My take on Cannabis Liberation Day 2017

 

By Herbert M. Green

 

Initially, I intended to write a report of Cannabis Liberation Day that took place on Sunday the 11th of June 2017 in Amsterdam. But the more I talked with and interviewed members of the various discussion panels and seminars, the more it dawned on me that this would be a frivolous undertaking. Don’t get me wrong, the festival was a success but a summary of the day’s events would bypass the more important aspects of the underlying message and the insights I took away. So here is my take on the 9th edition of the Dutch Cannabis Liberation Day and what it taught me.

 

A fun day at the park

Let me be clear, the 9th edition of the festival was a success in more ways than one. The sun was shining, the attendance rate was higher than ever before, and there was fun to be had for all ages.

 

Even for those who have never consumed cannabis or never will, there was plenty to see and do. The market was versatile, and the plentiful array of food trucks provided ample opportunity for foodies to get their rocks off, even without the munchies. The music was great, and the crowd was diverse and multicultural enough to entertain everyone in between the music and speeches. It was a testament to the unifying power of cannabis, a bridge builder between cultural differences.

But all that was just a pleasant and welcome bonus, in my opinion. Because the real reason for the festival to be held, first and foremost, was to give voice to the underlying dilemma the Netherlands is facing in light of the cannabis debate and the ongoing war on drugs.    

 

I missed most of it!

I have to admit; this year was the first time I attended the festival as a reporter. At previous editions of the Cannabis Liberation Day (CLD) I was merely a consumer. Back then it was just an excuse for me to chill in the park, bask in the sun and get baked while enjoying good tunes and the company of like-minded individuals. This year, however, the festivities passed me by almost unnoticed. I spent most of the day cooped up in or around the dark and very warm interior of the Cannabis University’s (CU) tent at the edge of the festival grounds. This is where lectures, panel discussions and Q&A’s were given almost back to back.

Cannabis University 2017, Cannabis Liberation Day 2017
It was damn hot and dark in the tent of Cannabis University (just not in this picture)

 

“Some, like James Burton, fear it might already be too late for the Dutch to catch up with other countries.”

 

The problems the Netherlands is facing, and most of the world for that matter, surrounding the legal status of cannabis, aren’t new to me, and I thought I had a fairly good grasp on most aspects of the legalization debate. Nevertheless, listening to what many of the influencers within the cannabis culture present at the CU had to say was nothing short of eye-opening. It even provided me with some startling revelations.

 

Time for some pepper up our collective asses!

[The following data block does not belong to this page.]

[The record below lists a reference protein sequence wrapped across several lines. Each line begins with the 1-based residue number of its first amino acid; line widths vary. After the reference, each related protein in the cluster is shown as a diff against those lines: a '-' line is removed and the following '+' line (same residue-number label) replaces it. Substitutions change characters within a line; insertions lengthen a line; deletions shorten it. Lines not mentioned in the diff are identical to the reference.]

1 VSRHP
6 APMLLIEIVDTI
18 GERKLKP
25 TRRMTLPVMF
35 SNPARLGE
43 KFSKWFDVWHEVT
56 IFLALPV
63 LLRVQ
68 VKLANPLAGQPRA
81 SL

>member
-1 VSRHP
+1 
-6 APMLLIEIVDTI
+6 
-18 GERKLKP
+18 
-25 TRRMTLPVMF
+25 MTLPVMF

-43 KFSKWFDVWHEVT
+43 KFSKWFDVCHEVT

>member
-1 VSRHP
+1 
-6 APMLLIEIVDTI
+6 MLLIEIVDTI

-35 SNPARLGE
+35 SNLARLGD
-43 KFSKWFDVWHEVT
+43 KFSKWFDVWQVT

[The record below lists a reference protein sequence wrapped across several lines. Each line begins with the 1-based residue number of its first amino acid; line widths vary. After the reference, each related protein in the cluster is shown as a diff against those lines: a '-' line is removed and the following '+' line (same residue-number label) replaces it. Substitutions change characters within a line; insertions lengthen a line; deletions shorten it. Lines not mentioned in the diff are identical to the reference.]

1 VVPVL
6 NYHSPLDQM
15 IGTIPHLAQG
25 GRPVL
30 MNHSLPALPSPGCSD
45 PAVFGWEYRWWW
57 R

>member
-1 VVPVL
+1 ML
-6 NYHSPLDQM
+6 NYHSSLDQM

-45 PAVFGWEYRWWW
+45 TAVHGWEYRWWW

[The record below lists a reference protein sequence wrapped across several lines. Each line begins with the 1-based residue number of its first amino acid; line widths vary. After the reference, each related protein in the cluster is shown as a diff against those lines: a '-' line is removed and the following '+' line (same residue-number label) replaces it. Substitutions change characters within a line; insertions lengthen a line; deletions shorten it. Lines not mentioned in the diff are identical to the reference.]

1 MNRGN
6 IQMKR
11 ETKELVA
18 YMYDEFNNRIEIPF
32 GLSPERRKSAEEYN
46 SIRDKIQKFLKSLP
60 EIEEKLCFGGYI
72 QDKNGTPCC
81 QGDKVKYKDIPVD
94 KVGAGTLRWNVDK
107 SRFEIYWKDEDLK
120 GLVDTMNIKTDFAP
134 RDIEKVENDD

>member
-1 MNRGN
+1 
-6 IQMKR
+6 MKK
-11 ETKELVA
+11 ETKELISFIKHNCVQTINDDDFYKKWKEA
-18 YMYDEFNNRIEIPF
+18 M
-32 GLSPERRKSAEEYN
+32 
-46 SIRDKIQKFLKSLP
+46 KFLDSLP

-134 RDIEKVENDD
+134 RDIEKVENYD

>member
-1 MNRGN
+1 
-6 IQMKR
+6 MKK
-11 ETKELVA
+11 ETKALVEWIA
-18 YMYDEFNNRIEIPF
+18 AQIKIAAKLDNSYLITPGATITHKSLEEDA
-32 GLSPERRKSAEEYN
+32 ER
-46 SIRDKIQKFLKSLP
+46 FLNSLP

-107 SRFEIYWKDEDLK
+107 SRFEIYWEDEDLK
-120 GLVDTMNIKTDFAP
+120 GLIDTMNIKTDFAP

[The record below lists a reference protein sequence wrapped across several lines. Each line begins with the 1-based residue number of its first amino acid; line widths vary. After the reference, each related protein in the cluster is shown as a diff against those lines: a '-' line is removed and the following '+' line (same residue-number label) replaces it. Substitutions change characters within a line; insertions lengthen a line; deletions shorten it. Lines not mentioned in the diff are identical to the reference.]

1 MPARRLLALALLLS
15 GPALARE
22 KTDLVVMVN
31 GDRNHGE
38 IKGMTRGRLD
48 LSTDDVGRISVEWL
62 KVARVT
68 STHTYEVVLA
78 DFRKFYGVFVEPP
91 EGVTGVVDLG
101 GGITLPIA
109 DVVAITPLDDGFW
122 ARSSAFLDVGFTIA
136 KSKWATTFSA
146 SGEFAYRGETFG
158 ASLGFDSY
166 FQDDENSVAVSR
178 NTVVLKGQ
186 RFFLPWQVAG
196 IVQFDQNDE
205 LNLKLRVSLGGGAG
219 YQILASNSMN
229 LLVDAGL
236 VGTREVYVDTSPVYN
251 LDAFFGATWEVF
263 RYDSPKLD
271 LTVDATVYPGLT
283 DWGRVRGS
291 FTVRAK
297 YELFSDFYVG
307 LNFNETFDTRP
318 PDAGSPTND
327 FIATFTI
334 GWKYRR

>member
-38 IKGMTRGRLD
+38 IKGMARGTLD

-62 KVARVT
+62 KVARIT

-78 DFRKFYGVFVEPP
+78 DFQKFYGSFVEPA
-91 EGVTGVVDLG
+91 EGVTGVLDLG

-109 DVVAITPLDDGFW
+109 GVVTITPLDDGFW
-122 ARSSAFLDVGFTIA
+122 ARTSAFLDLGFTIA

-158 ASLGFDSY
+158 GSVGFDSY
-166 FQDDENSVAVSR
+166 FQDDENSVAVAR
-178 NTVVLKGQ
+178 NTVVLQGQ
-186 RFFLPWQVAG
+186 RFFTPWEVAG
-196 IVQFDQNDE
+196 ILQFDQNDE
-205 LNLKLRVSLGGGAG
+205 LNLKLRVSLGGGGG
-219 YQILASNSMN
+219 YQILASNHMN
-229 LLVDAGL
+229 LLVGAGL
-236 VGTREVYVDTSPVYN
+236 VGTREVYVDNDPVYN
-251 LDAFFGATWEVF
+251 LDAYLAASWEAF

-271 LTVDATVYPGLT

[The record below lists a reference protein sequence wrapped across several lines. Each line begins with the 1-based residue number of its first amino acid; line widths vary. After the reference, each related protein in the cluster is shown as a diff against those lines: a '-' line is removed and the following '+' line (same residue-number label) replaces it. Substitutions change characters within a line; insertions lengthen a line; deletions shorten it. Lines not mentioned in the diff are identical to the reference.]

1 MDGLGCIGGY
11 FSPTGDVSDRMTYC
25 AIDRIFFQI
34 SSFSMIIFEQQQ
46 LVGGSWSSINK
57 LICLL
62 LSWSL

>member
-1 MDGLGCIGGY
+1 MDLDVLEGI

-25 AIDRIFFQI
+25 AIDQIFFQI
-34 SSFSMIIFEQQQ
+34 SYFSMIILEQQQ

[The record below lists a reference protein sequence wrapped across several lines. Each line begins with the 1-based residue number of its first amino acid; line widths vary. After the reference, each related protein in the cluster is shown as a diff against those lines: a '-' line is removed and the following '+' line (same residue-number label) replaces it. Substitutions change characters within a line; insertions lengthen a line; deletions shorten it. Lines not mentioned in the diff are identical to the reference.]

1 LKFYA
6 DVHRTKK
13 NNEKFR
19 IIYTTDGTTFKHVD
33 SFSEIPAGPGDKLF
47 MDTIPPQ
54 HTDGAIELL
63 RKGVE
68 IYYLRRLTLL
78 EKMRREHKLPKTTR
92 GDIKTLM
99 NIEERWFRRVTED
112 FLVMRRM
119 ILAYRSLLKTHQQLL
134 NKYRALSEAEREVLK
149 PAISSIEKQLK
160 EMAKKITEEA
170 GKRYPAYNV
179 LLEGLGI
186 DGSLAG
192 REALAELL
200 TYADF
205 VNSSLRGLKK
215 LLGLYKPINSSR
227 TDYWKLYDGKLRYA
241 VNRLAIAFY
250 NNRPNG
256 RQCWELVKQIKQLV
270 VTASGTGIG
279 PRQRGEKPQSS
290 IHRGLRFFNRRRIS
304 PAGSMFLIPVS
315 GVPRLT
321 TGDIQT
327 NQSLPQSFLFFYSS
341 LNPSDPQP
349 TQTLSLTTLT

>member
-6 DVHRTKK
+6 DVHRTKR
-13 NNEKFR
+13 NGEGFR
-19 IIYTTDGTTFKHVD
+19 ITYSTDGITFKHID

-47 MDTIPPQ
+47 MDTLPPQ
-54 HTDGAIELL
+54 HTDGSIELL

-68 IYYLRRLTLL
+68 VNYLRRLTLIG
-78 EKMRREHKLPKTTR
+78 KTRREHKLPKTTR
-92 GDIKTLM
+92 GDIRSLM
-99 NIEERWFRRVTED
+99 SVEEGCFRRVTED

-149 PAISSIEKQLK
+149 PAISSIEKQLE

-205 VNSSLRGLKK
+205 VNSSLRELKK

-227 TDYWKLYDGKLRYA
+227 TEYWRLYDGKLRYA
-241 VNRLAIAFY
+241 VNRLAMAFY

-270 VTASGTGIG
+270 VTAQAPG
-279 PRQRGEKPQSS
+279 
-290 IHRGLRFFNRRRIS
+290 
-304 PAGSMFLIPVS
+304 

One of the things that struck me most was the omnipresent notion that the Netherlands is desperately lagging behind in the race for legalization. Especially if we, as a country, ever want to regain our once exemplary role within the cannabis debate. Or at least have a fighting chance in the upcoming “commercial green rush” we are seeing in Colorado and other American states or even European countries like Austria.

 

James Burton

Some, like James Burton, fear it might already be too late for the Dutch to catch up with other countries that are further along in the legalization of (medical) cannabis.   

 

Another statement that shocked me, but after some contemplation made perfect but painful sense, was made by Sean Carney. He went as far as to say that our tolerance towards cannabis in the past might have made the Dutch public complacent, and put us at a disadvantage in our current struggles with the off-kilter Dutch cannabis laws.

What he means by this is that because the Dutch are so used to hopping into a shop and walking out with a fist full of weed, some of them don’t even realize that what they have just bought isn’t even officially legal. They aren’t aware of the major problems the shop is dealing with to supply their daily wares.

It pains me to say this, but looking around the festival area, I can’t stop and wonder about how many people attending CLD actually give a damn. At CLD it might just be a minority, but I had the sense a lot of people only came to drink beer, enjoy the sun and get stoned. Not that there is anything wrong with that, there was a time I was doing that exact same thing. However, for these folks, the underlying purpose of CLD falls on deaf ears. What does that say about the majority of cannabis smokers on any other given day?

 

In conclusion; We all need to pitch in!

This (unconscious) complacency might well be a big problem in the long run. Because as Rick Simpson points out, in no uncertain terms, it is up to us to change the course of cannabis laws in the Netherlands. Just sitting around, waiting for other people to make a difference isn’t going to do any good! Only if the 420-minded masses of the Lowlands stand as one, as one voice, can we put enough pressure on the powers that be to grant us the freedom to smoke what we want, how we want, whenever we want.

“Yes, I mean you! The battle is far from over!”

 

 

 

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